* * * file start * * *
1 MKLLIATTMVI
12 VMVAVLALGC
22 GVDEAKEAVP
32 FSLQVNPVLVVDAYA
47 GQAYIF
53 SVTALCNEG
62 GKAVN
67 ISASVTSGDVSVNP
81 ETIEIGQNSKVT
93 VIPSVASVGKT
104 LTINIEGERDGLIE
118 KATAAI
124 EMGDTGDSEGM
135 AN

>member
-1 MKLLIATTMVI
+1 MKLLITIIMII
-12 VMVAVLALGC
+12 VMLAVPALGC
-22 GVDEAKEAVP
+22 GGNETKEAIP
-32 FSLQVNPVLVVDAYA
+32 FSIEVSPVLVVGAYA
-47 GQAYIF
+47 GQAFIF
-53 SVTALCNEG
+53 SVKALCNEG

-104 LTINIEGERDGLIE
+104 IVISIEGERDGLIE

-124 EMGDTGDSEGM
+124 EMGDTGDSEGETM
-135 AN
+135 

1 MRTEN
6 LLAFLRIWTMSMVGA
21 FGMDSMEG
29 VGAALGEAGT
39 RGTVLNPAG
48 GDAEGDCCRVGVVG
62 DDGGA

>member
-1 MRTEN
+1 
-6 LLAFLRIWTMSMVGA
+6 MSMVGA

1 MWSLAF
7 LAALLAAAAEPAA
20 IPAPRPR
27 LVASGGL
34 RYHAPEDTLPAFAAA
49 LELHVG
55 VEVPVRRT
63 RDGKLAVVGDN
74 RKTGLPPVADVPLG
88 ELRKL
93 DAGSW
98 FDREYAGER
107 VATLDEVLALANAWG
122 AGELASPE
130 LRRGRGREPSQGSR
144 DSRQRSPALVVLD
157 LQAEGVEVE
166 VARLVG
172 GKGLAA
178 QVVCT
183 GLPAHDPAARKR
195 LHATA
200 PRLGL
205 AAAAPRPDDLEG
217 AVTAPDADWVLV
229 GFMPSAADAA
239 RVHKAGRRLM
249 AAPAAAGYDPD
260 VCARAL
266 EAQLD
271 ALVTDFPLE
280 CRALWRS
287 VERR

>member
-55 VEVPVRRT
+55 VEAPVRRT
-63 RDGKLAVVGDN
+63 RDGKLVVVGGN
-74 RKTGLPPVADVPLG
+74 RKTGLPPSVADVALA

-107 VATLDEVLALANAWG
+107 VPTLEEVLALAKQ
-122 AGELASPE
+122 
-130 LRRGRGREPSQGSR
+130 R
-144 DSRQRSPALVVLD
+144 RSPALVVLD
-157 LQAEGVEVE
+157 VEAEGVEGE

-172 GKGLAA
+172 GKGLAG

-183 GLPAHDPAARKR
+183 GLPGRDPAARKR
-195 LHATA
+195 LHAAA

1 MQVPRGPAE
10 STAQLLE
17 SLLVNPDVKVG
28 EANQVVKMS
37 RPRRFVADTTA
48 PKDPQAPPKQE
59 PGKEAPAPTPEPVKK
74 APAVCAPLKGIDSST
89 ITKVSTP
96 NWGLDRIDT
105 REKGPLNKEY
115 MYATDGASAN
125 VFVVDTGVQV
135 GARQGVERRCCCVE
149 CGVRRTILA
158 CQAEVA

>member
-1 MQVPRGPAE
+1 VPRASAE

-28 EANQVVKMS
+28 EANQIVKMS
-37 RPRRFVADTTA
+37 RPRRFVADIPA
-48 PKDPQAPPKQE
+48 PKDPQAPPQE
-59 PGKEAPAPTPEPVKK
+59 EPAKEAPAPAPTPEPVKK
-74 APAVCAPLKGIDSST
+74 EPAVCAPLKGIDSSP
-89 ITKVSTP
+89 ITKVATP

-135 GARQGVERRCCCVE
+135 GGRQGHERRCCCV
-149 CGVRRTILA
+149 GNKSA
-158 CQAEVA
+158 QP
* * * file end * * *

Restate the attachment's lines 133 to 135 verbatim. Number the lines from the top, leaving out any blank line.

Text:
-135 GARQGVERRCCCVE
+135 GGRQGHERRCCCV
-149 CGVRRTILA